TUF 13 Finale Results: Jeremy Stephens Brutalizes Danny Downes In Victory

Todd Seyler@toddseylerContributor IJune 6, 2011

Lights out delivered by Jeremy Stephens
Lights out delivered by Jeremy Stephens

The Ultimate Fighter 13 finale on Spike TV was the introduction of some fighters, such as Anthony Pettis, to the pinnacle of mixed martial arts as they battled their way into the hearts of millions of Americans. 

Conversely, fighters who are skilled veterans continued to make their mark within the UFC with impressive victories. Cue Clay Guida.

One fighter who seems to rack up victories under the radar is Jeremy "Lil' Heathen" Stephens. This past Saturday, the lightweight competitor continued to dominate in his matchup in a silent demeanor.

How can the words "dominate" and "silent" be utilized in the same sentence?

Stephens' performances within the Octagon are full of explosiveness, fireworks, power, and brutality; however the Des Moines, Iowa native continues to navigate the lightweight waters unnoticed within division.

Stephens defeated Daniel Downes, sweeping the judges' scorecards en route to a unanimous decision victory at TUF 13.

In classic "Lil' Heathen" style, Stephens was violent, aggressive, and relied on his in-cage experience to dominate the Duke Rufus protege.

Drawing Downes' blood in the third round, Stephens may have tallied a submission victory to add to his highlight reel of knockouts if it was not for the saving bell prior to the tapout.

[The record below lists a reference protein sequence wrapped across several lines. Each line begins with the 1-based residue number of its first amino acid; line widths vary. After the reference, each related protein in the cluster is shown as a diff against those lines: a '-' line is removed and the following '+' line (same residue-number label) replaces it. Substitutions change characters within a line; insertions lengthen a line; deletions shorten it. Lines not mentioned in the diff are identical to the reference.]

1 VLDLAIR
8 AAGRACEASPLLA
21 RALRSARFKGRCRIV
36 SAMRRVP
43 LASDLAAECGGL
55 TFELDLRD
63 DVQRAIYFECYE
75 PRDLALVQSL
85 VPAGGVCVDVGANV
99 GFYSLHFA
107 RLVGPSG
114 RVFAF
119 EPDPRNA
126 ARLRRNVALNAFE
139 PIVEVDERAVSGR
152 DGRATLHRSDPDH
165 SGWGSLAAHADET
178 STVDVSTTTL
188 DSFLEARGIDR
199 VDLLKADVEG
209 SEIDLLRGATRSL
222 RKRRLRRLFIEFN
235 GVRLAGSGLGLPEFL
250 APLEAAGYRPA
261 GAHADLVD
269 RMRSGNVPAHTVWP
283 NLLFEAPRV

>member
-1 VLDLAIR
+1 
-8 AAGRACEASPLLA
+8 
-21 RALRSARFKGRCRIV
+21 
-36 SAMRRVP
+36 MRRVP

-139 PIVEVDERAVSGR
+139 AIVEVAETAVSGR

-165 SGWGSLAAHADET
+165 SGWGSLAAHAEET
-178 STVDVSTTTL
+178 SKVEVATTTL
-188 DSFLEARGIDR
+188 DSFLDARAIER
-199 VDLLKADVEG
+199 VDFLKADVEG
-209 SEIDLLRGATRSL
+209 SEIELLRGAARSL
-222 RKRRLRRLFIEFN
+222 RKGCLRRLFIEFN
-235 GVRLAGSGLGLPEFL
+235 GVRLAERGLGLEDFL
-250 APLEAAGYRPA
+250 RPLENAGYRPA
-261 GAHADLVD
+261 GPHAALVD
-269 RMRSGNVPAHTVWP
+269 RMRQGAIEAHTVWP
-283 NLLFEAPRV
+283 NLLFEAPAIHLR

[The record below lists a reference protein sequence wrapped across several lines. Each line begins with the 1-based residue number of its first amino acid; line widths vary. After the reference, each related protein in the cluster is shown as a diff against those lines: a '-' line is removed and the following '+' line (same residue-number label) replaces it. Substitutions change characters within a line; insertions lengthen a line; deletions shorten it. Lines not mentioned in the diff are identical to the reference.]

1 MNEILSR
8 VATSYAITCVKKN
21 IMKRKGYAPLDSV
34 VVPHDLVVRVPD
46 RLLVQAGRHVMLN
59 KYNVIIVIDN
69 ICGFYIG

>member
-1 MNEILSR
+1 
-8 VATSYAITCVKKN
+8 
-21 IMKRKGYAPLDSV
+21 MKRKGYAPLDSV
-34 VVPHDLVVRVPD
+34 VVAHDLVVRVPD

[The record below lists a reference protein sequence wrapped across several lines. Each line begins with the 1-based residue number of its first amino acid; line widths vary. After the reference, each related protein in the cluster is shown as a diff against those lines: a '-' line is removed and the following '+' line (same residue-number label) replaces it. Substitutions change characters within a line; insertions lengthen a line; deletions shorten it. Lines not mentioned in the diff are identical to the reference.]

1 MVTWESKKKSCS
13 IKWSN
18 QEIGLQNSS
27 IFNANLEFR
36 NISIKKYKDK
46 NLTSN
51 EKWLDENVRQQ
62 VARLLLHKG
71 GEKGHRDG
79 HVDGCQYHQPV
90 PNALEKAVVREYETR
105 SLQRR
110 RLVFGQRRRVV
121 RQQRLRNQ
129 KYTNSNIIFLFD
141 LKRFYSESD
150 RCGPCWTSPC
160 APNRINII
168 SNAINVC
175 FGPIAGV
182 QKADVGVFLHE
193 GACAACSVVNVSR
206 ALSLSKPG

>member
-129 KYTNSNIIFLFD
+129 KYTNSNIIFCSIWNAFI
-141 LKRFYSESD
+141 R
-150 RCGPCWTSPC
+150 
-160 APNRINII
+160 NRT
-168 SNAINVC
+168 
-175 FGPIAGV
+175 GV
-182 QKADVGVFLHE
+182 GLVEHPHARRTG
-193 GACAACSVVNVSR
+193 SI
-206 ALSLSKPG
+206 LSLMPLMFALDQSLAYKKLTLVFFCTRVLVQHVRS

Jeremy Stephens delivering a stiff jab to Sam  Stout
Jeremy Stephens delivering a stiff jab to Sam Stout

Could it be possible that Stephens is a victim of his most valuable asset, the knockout?

With 11 fights within the UFC, Stephens has secured six victories, of which he has earned three Knockout of the Night honors.

Fourteen total knockouts grace Stephens' overall MMA record.

Potentially lacking a complete fight game necessary to be in the title talk with the names of Frankie Edgar, Gray Maynard and Clay Guida, "Lil" Heathen may now have the reputation as a "one-trick pony" with only the ability to earn a victory from a KO. 

Couple that possible moniker with the fact that Stephens has lost a few competitive fights against top-tier lightweights including Melvin Guillard and Joe Lauzon, and these two facts may be the reason for Jeremy Stephens' knockout prowess to go virtually unpublicized by media and fans, and his current ranking outside of the championship discussion within the division.

The future for Jeremy "Lil' Heathen" Stephens is somewhat unclear within the UFC lightweight division. What is evident, however, is the Stephens needs to earn victories over the upper echelon of the division.

The talent that resides at 155 pounds could arguably be the best within all of mixed martial arts.

Stephens is scheduled to face another hard-hitting lightweight who enjoys exchanging in the center of the cage in the wiley veteran, Takanori Gomi, on September 17th.

A victory over this Japanese star may elevate Stephens into the top 10 of the UFC lightweight division.

Or he may continue to exist relatively benign, except for periods of adoration and bonus money from the UFC for his extremely dangerous knockout power.

I welcome your comments.

Todd Seyler

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